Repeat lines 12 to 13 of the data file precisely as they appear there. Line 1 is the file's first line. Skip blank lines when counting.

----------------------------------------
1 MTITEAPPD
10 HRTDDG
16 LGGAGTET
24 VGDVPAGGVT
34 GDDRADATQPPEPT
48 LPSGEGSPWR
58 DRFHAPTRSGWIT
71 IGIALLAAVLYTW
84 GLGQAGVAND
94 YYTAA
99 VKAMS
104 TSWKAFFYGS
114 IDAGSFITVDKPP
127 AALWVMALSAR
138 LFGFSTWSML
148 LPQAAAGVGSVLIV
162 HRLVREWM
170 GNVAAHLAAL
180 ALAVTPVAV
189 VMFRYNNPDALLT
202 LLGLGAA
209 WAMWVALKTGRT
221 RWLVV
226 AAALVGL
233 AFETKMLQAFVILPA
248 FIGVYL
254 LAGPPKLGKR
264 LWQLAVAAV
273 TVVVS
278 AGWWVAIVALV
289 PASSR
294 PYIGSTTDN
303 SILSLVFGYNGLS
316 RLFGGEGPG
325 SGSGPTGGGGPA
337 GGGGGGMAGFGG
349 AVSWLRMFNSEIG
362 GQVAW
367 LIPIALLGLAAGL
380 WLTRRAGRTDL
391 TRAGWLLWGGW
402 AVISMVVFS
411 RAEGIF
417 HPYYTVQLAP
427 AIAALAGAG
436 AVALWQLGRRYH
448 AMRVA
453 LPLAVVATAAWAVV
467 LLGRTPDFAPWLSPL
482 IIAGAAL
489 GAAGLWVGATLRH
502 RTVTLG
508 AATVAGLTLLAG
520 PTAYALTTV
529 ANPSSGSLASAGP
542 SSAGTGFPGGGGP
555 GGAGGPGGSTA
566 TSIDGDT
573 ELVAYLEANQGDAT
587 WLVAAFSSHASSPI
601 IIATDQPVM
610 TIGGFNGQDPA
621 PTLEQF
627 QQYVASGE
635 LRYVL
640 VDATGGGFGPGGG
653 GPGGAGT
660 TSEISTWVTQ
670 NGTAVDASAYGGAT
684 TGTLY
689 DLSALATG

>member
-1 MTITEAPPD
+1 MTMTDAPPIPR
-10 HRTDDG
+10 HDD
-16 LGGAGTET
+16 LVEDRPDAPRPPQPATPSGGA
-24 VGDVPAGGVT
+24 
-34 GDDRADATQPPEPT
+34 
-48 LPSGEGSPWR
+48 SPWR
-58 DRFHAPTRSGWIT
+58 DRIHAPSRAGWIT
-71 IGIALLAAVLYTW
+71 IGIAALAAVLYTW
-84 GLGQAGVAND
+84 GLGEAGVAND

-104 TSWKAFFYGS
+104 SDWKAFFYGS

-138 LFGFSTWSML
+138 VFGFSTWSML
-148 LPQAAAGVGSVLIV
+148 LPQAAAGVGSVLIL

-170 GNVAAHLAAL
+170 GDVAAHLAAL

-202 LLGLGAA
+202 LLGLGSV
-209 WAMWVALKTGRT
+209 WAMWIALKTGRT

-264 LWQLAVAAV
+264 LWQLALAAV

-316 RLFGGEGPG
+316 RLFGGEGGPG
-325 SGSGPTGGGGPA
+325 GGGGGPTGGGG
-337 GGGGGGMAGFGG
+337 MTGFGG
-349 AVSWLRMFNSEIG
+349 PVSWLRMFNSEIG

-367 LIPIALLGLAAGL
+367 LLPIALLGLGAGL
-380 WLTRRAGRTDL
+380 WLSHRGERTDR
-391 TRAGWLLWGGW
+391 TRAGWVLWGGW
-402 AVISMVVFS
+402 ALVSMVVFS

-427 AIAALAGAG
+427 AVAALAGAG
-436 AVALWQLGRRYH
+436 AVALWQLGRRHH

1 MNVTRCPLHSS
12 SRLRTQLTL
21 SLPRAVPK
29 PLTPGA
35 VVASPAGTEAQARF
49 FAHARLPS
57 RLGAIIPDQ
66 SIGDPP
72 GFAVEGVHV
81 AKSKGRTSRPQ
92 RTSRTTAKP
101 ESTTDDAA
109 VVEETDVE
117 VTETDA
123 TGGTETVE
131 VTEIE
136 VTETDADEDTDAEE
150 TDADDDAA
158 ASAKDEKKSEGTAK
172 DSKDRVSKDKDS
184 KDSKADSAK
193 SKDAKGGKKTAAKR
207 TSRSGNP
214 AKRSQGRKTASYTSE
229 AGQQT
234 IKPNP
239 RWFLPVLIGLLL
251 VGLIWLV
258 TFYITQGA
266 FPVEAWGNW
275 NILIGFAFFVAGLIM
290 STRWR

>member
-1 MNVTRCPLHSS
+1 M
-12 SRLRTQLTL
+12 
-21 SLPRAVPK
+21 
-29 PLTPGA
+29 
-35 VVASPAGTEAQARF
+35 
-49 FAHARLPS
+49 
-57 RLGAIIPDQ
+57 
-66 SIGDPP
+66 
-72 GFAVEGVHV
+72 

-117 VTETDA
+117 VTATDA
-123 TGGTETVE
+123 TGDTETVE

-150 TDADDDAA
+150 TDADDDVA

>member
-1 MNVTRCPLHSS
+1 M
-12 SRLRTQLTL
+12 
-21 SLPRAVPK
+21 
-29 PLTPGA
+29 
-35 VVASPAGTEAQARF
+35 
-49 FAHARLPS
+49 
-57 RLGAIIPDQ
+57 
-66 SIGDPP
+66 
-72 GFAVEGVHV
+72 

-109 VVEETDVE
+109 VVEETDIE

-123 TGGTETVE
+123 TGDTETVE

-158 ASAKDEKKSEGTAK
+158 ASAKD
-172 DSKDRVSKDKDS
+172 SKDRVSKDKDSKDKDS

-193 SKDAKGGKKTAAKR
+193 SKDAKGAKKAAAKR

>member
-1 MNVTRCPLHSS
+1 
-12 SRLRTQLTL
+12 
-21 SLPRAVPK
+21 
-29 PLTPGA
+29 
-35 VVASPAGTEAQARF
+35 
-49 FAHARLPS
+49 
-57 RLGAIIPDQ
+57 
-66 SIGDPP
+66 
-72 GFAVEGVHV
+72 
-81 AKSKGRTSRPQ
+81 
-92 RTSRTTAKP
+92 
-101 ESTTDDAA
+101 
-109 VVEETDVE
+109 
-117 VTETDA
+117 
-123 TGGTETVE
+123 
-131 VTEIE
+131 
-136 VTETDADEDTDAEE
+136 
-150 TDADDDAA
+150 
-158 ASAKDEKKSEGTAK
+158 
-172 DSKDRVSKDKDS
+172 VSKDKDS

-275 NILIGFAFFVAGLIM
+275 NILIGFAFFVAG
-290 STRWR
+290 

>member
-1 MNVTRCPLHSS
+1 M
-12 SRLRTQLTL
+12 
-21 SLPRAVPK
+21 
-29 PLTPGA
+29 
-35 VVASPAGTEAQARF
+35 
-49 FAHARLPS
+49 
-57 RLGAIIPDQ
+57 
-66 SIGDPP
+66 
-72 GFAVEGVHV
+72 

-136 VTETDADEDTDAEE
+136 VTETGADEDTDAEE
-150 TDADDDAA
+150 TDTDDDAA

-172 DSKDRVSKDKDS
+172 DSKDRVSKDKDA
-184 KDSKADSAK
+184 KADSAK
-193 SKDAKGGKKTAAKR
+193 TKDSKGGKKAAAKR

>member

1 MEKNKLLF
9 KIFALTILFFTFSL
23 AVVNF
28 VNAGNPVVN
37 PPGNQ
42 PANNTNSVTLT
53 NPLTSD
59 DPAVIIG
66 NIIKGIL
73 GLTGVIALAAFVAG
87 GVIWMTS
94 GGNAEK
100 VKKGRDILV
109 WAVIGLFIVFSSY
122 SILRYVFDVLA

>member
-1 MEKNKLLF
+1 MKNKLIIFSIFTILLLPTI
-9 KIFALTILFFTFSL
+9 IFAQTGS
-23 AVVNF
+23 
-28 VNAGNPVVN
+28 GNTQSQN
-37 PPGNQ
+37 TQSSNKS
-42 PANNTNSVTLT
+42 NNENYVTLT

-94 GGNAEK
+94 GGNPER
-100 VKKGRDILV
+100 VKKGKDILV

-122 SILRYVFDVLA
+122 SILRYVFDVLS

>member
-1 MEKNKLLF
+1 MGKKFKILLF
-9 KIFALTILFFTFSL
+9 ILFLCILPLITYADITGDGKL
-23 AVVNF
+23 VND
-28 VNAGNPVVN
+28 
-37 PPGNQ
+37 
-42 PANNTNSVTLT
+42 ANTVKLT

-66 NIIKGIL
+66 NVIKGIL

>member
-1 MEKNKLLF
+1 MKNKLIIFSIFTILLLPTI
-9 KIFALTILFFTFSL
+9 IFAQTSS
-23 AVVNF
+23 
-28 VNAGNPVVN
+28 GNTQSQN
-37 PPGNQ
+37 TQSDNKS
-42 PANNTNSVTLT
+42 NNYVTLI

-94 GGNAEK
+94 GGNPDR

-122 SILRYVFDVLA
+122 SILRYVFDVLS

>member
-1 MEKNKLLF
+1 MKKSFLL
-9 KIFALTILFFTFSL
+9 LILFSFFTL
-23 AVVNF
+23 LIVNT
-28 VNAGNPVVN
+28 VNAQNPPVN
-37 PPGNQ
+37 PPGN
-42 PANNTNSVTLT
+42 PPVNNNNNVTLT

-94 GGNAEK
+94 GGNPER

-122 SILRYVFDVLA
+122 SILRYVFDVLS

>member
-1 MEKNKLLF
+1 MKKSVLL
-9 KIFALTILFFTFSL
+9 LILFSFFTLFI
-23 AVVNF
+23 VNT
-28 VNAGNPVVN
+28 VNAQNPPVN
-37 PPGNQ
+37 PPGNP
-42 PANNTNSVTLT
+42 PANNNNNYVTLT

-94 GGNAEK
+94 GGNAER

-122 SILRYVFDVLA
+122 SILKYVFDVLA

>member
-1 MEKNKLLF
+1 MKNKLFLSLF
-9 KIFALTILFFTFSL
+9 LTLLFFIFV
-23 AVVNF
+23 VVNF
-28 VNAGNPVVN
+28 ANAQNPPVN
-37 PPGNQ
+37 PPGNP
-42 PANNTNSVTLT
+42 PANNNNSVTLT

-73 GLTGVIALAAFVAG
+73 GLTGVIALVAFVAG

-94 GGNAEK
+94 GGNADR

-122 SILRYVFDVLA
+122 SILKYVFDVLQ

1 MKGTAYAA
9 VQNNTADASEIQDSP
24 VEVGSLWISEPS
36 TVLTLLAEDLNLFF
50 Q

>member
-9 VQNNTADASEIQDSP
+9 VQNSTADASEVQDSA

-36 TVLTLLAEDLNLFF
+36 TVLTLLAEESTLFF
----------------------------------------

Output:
104 TSWKAFFYGS
114 IDAGSFITVDKPP